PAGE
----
Thursday, June 7, 2018
It’s now been almost six years to the day since Greyhound Racing SA Chief Executive Officer Matt Corby and Strategic Projects Manager Scott Wuchatsch met with local participants at Tara Raceway.
That was the night when Corby made the game-changing announcement that the Mount Gambier Greyhound Racing Club would be allocated TAB meetings on alternate Friday and Sunday afternoons at the local raceway.
A fair bit’s changed since then, not the least being more race meetings – which has seen full-time staff appointed – more prizemoney for all grades of greyhounds and a main race that is now Group Listed.
Now, there’s a slipping track for greyhounds to be exercised on, an automatic track watering system, a kids’ playground, refurbished kennel house, a purpose-built TAB area, 600 metre racing, along with new tractors and shedding to accommodate them. And, of course, there’s the recent major track upgrade.
Corby and Wuchatsch, together with Grantley Stevens (Chairman), Shaun Mathieson (Racing Manager), Sarah Webster (Chief Operating Officer), Lisa Michalanney (Integrity Manager) and Dianne Dumanovic (Marketing Manager), were back at Tara Raceway on Tuesday night for the second of three whirlwind industry engagement and consultation sessions – Gawler and Murray Bridge sessions conducted on the Monday and Wednesday.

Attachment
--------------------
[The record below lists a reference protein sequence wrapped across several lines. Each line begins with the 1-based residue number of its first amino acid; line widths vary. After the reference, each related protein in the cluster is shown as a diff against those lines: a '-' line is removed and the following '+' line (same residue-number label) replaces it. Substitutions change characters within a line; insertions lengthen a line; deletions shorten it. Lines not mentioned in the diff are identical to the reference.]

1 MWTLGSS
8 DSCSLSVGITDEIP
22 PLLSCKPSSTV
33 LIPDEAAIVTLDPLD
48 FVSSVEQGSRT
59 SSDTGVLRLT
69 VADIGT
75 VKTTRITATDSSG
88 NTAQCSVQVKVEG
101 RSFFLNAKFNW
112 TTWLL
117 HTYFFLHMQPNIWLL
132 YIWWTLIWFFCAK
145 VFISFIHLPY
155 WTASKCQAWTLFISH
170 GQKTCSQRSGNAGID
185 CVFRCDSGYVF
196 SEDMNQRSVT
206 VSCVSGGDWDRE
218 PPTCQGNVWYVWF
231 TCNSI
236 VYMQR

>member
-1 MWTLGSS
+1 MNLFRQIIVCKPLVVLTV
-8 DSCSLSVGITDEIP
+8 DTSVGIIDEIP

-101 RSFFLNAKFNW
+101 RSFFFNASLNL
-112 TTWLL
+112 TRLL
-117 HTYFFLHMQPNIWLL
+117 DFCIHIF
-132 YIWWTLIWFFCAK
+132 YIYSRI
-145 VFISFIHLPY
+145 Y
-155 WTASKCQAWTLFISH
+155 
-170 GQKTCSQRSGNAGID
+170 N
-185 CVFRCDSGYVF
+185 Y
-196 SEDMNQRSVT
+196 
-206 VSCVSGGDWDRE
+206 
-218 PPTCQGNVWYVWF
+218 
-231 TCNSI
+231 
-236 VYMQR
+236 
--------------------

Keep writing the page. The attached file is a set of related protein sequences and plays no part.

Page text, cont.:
But there were no game-changing announcements this time around, Corby outlining industry returns and breeder support and highlighting the industry stakemoney movement which has risen from $2.77m in 2006-7 to $8.36m in 2016-17.
And Wuchatsch discussed a suggested four TAB venue strategy – Angle Park (Tuesday, Thursday), Gawler (Wednesday fortnightly, Sunday), Mount Gambier (Wednesday fortnightly, Sunday), Murray Bridge (Monday 1-turn, Friday straight) – although this strategy is by no means a definite at this stage.
Wuchatsch also said that an upgrade of the Tara Raceway racing kennels was on the agenda but that would not take place until after the completion of the Murray Bridge track.
Senior managers outlined their roles, with Dumanovic, in a bid to generate further interest in the region, looking at a stand at the Mount Gambier Show that would focus primarily on the racing side of the greyhound industry.
In an open forum that followed, concern was expressed that a lack of trainers, particularly younger ones, was holding the sport back. Suggestions were put forward in regard to a mentoring strategy for the education of younger trainers, an industry education process and even the involvement of schools.
The subject of racing under lights at Tara Raceway was also raised, the point being made that greyhound racing was now no longer the “working man’s sport” due to so many weekday afternoon meetings being run.
Stevens told participants that GRSA wanted to help the MGGRC to grow and was very pleased with the manner in which it was run.
“We want strong clubs, we want strong regions. You should be proud of your club.”